Dear Editor

I worked with ships for 22 years before I retired in 1984, so I know a little about them. I am familiar with ship stores, ships cargoes, and the general layout of the ship etc. The Bow on the ship is designed to cut the water, and the stern is where the rudder is situated, (a piece of apparatus for guiding the ships direction.) The Ark in this month’s issue of Answers is clearly designed for sailing, but the Bible Ark was designed to float. The Bible ark had no need of a streamlined underwater fixed rudder for directional control. (There was no direction, ever thing was underwater) There-fore the elaborate bow and stern on the new Ark no doubt are designed to direct the ark into the wind keeping it from rolling over. But the designer of the new Ark seems to forgets that God was the designer of the Bible Ark, and that the Bible Ark was incapable of overturning in high winds no matter what shape it was, was not the Ark under divine protection? I believe that this new design of the Ark could be the thin end of the wedge and only serves to confuse. I am surprised that Answers in Genesis gave so much space to it in its magazine, do I take it that Answers in Genesis will now adopt this designed over the standard rectangle Ark that they have used so successfully in the past?

The author on page 28 contends that a ship like structure rather than a boxlike rectangular shape would be safer, I however contend that the Ark was built with the largest capacity in mind, in which case the rectangular shape fits the bill perfectly. God is the master of the wind and waves, therefore, the passengers in the Ark where safe from all harm in their rectangular safe haven.

As for the carrying of fresh water, I have seen double-segmented hull ships in my day that transported water and rapeseed oil in their double hulls. Would it be in order to suggest that the Ark too had a double hull to store the run off rain water from the roof of the Ark, perhaps with outlets on each deck for watering the animals?

Mr Lovett is entitled to his theory but why give so much space in your magazine to it.

A.L., Scotland


Thank you for your input; I think it is good to explore ideas about the possible design of Noah’s Ark given in Scripture.

I must agree that the rectangular Ark has served “successfully in the past.” As I stated in the article, this was the ideal way to highlight the true scale of Noah’s Ark, unlike the distorted images often seen in Sunday school.

You say the new design “only serves to confuse.” Well, at least it helps to clarify that the exact shape of the Ark is not given in the Bible. A rectangular Ark is not the only valid solution, which has been our message until now.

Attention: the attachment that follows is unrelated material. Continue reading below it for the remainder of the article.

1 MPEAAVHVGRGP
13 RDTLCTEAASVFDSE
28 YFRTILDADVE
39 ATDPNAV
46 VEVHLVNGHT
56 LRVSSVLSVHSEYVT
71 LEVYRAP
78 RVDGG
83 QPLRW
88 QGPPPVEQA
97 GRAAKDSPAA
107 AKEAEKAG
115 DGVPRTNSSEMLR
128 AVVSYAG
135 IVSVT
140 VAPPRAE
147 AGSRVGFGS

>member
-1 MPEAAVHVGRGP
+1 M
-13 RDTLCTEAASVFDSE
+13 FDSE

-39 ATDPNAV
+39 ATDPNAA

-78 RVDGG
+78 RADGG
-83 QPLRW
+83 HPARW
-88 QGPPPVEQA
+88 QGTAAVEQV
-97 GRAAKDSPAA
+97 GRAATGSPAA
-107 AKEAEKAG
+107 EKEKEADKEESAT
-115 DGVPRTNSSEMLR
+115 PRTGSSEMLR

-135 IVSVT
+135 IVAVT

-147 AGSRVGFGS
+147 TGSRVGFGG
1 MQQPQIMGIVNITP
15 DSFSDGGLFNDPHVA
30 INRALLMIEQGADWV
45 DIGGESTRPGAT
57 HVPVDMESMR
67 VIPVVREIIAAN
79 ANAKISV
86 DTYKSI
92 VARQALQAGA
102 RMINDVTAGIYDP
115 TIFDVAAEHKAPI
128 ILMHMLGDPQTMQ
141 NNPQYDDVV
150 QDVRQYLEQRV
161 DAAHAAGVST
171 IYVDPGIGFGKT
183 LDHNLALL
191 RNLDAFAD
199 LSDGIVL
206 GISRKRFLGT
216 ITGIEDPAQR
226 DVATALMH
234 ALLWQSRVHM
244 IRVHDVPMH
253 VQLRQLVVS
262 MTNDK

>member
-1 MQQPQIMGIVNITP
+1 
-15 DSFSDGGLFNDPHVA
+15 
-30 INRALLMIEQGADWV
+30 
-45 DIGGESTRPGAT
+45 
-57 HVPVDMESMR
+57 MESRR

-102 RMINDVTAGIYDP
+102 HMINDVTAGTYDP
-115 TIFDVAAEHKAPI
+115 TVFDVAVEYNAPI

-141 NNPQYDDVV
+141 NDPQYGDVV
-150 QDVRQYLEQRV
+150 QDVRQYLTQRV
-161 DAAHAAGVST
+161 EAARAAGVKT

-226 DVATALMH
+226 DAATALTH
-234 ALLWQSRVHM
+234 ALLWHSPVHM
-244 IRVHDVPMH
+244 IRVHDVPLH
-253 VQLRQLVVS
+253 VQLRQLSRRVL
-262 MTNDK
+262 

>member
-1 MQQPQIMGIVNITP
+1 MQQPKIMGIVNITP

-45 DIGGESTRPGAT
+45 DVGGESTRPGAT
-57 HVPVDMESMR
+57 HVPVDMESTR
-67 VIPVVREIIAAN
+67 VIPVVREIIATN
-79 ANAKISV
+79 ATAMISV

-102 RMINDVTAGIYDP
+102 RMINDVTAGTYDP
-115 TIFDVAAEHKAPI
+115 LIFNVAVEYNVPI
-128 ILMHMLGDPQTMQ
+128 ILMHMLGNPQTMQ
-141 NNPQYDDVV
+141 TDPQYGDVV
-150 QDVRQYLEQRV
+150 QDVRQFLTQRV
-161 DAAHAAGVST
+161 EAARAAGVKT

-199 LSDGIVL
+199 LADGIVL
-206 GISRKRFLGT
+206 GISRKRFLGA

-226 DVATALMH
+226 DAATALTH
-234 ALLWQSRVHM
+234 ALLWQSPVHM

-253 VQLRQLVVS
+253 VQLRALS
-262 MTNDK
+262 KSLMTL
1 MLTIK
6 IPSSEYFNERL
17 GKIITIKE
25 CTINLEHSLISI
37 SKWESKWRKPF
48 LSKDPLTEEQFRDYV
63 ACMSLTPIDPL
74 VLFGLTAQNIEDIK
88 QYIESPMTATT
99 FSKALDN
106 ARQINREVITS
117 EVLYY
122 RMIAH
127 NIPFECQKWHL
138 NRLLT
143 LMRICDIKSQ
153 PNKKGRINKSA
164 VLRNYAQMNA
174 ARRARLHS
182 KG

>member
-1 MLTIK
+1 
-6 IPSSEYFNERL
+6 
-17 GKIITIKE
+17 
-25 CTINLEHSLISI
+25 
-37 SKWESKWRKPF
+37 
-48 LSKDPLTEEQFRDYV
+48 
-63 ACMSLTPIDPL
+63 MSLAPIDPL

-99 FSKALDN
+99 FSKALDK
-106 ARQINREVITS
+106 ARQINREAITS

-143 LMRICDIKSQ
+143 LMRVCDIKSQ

While it is quite reasonable to argue for various designs of Noah’s Ark, ship design is a balance of many factors. It is not enough to focus on carrying capacity at the expense of other factors like hull strength, seakeeping, and comfort. In fact, if capacity were the only factor that mattered, why was the Ark so long and narrow? Even the Gilgamesh Ark (a bizarre cube) would fit this bill. It would have been easier to achieve the same capacity with a shorter, fatter hull (as the article states). The long proportions seem to hint at a motive for a more comfortable ride in heavy seas.

Although my design may have some similarities to a vessel built to “sail,” this is not the purpose, of course. As the article states (and you restate), the fixed rudder (or skeg) helps to prevent lateral (sideways) motion of the stern, which, in combination with the exaggerated sideways motion of the bow, helps the Ark escape from a beam sea.

God could easily steer the Ark—or even compensate for poor workmanship, inadequate structural strength, or an unseaworthy design. However, the proportions are so obviously ship-like that it makes sense that it should look and act like a ship, too.

We could believe that God steered the Ark, or we could believe that God steered Noah’s mind. I would first vote for the latter, since throughout the Bible, God demonstrates His preference to use people to accomplish His will as much as possible, and then He will do the rest. It is worth pushing the point that an “elaborate bow” would not stump this 500-year-old righteous man with extremely good health.

Why devote so much space to this direction-keeping design? Perhaps it could be viewed this way—since a box-like Noah’s Ark is not the only solution, we are bringing a balancing idea. At the same time, I think it helps to make sense of those long proportions while reiterating that Noah was not a primitive cattle breeder.

Tim Lovett

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